Now, regarding income, I still haven’t met an illustrator that is able to make a living out of illustration alone. Most illustrators work on that field but they also do their own thing such as gallery shows, writing and illustrating their own books, doing animation, or even have a second job in a completely different field of work.
About pricing, in my case, I have been increasing the value of what I do slowly. I started charging about $250 per illustration in the very beginning when I had no inexperience. Slowly, I started raising the price to $500, then going up to $1000, $2000, $3000…it all happened very gradually. Right now I get paid $10,000 or more for a complex project, but that doesn’t happen all the time. Regular projects are somewhere between $1000 and $3000. I can’t really count on income from illustration to support myself and my family. The income from illustration is something on the side to support my art career and to complement my husband’s income. But I can tell you that selling my work at art galleries and to private collectors is way more profitable. This is the case for many other artists/illustrators as well.
Here’s something else that comes to mind. Once in a while, you see the case of illustrators that collaborate on a book that becomes successful, so they get yearly royalties from that book’s profit. This happened to me with a book that I illustrated for a European publisher. But again, that income combined with all the other ones from illustration work isn’t enough to pay for all the expenses that life brings, unless you don’t have children or you live alone. If I was in that situation I would probably find a way to live out of my illustration income, but not in an expensive city such as NYC where you are.
But the most important thing that you should know is that illustration is like a branch in the tree of an artist’s life. Artists have their own language, their own interests, their own taste, they create what they create not because they have to, but because they need to, they love it, it’s part of how they function, and it is in a very organic way that they get asked to collaborate in projects such as book covers and many other types of projects.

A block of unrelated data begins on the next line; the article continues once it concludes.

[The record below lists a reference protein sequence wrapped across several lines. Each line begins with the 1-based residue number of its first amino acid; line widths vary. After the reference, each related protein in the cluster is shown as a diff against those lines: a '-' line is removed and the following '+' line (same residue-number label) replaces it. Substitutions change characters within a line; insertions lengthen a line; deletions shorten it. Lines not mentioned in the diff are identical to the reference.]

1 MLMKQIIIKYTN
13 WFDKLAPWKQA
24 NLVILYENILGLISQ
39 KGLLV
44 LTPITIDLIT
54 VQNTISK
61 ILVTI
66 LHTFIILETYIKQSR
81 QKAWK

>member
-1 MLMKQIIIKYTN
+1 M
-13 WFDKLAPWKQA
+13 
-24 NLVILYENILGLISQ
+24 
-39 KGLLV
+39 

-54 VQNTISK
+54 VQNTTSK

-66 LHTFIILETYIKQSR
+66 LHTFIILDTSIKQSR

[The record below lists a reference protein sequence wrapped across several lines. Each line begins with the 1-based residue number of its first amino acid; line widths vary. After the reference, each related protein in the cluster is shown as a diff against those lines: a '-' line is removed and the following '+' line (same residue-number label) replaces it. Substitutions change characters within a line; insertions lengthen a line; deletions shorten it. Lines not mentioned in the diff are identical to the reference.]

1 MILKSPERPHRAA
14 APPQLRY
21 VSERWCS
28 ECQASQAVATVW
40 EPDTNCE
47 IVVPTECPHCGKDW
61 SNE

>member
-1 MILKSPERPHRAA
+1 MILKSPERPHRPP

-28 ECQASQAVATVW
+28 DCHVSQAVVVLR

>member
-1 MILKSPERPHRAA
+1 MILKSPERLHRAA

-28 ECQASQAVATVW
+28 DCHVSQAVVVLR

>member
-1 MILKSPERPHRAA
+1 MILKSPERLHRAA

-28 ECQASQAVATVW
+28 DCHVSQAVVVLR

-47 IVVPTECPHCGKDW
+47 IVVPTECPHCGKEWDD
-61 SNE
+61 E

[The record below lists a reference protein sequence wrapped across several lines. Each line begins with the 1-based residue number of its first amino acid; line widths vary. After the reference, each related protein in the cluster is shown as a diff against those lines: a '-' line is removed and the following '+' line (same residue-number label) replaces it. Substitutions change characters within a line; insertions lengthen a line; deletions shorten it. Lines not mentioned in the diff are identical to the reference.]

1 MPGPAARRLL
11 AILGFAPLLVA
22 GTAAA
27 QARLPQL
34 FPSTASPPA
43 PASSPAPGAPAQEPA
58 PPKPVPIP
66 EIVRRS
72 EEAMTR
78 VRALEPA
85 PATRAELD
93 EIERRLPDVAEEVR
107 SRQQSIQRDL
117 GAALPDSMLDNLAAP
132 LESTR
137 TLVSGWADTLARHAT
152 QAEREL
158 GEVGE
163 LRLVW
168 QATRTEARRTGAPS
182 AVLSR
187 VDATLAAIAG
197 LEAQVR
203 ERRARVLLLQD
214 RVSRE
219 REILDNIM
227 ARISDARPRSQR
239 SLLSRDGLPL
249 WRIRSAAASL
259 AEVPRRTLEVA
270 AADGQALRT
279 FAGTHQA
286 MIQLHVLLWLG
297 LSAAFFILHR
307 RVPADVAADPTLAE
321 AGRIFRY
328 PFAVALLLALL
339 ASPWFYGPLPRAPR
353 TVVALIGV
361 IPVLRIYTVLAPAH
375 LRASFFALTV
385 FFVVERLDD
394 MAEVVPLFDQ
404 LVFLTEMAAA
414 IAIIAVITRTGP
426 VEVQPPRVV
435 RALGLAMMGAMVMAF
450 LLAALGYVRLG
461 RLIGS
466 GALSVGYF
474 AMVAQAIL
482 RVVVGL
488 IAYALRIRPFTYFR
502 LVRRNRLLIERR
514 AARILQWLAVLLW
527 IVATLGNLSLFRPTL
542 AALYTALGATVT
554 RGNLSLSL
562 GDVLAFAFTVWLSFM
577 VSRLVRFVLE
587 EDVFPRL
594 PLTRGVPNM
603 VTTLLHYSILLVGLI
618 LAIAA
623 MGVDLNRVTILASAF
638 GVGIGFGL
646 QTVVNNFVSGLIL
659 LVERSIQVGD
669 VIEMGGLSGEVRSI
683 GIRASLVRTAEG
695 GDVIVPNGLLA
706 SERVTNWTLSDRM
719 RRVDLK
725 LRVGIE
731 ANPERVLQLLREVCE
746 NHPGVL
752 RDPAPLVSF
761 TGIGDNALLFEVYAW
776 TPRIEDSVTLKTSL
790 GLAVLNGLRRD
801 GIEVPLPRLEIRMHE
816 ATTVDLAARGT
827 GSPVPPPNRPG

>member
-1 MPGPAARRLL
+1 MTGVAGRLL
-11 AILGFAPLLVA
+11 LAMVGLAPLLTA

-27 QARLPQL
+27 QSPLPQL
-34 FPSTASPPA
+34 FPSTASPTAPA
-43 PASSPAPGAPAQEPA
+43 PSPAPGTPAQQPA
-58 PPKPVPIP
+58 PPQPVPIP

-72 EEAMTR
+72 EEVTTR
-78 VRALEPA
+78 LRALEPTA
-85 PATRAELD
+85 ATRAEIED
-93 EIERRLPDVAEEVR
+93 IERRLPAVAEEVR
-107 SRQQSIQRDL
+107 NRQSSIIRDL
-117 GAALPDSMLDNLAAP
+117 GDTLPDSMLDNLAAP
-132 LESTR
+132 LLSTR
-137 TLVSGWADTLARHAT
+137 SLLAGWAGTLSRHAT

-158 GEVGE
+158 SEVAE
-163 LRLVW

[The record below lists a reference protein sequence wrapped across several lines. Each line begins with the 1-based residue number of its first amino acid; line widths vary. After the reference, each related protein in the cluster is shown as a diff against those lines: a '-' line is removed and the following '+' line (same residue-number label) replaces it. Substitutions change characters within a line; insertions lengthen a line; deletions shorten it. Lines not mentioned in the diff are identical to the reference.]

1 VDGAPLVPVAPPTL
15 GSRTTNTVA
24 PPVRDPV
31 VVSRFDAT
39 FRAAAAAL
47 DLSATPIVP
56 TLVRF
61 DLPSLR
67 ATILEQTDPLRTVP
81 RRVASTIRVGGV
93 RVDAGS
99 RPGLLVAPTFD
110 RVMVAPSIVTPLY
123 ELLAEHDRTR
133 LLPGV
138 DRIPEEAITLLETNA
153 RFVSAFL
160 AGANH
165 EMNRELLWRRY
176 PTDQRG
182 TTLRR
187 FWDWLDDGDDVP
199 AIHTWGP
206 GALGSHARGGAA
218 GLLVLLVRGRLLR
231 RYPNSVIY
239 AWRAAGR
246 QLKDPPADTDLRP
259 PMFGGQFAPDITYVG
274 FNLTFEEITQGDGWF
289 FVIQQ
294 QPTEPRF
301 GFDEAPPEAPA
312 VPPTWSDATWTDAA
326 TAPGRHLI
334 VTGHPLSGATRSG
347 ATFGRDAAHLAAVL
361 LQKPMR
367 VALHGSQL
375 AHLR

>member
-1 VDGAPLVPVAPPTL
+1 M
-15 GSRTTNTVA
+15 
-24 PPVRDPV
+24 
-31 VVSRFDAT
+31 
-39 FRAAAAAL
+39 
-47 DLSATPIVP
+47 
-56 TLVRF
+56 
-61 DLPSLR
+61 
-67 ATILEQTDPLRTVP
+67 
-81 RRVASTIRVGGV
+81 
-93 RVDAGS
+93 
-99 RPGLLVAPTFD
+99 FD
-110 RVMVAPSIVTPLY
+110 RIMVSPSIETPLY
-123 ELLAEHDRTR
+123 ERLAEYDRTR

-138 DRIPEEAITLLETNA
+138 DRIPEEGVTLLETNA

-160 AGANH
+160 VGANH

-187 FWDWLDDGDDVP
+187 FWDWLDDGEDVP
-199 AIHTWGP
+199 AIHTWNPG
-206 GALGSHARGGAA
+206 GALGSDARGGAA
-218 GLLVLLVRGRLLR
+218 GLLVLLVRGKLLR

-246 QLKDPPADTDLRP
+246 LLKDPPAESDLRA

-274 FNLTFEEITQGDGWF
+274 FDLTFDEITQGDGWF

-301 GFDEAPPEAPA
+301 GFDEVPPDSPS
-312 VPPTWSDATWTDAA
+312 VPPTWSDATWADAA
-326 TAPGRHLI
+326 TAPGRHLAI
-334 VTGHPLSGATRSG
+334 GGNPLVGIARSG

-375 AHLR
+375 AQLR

My main advice is that you spend some time thinking about your very unique case to find out what you REALLY enjoy. If illustration seems to be something very exciting to you then you should go ahead and start working on building a career right away! Even if you take courses or go to school for it, the main thing is to start developing your own style. That doesn’t happen in a week, or a month, or even a year. It takes constant work and practice and having lots of fun during the process. More than to focus on the destination, you should be all about enjoying the process of building your own language.
I won’t discourage you from starting a career as an illustrator, that’s, in fact, one of the things that my 11-year-old daughter wants to do when she grows up! I will tell you what I always tell her: do anything that makes you happy, do it well, get very good at it, and then everything else will fall into place.
I hope that this helps a little bit.
Please don’t hesitate to ask me any questions.
I will be happy to answer them.